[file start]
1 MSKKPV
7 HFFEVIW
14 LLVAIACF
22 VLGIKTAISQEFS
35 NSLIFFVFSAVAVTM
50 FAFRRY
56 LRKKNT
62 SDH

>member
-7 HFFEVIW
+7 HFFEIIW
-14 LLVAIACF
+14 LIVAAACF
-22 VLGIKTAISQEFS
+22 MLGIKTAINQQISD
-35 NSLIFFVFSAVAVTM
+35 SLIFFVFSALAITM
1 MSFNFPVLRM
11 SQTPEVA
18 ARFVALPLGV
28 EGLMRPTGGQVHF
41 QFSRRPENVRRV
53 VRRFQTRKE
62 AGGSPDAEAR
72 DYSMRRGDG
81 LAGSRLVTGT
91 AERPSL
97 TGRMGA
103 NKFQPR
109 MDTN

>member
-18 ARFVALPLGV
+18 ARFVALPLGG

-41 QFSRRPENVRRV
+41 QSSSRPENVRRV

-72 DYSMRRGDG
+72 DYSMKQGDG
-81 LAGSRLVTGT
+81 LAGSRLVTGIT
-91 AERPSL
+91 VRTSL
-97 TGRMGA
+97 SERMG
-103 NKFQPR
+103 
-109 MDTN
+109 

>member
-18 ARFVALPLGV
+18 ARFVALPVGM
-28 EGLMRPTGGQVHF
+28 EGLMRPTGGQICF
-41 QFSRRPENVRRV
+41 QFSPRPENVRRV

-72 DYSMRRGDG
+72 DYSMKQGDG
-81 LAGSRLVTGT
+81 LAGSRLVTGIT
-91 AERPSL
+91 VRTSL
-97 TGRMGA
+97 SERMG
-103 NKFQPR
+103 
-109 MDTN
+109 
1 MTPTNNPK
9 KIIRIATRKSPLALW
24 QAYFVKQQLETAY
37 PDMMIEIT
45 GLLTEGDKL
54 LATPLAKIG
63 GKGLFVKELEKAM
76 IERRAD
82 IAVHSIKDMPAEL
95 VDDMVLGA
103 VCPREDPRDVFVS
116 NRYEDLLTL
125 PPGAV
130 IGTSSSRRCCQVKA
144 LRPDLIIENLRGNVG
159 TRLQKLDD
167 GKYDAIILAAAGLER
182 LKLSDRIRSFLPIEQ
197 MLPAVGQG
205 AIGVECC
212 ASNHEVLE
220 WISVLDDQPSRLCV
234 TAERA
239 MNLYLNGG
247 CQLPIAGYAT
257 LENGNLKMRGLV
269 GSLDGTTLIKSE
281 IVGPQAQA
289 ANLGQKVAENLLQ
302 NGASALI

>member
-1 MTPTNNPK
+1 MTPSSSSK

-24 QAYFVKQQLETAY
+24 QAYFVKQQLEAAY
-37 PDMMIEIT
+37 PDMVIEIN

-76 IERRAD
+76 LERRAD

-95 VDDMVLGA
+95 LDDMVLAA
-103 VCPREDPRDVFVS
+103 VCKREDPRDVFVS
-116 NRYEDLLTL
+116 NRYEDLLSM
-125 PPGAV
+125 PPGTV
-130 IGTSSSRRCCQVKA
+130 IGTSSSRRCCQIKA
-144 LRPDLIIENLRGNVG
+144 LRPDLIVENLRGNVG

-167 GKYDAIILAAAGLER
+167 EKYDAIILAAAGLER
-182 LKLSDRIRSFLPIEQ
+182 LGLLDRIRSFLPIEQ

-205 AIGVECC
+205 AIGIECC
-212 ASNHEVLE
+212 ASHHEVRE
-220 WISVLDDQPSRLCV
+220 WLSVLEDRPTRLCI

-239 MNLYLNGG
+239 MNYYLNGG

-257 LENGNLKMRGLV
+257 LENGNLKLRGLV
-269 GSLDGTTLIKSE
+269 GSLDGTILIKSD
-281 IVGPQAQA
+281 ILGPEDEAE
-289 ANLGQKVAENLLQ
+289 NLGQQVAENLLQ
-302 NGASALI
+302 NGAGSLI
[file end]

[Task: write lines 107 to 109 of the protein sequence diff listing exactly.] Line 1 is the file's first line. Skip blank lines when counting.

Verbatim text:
+95 LDDMVLAA
-103 VCPREDPRDVFVS
+103 VCKREDPRDVFVS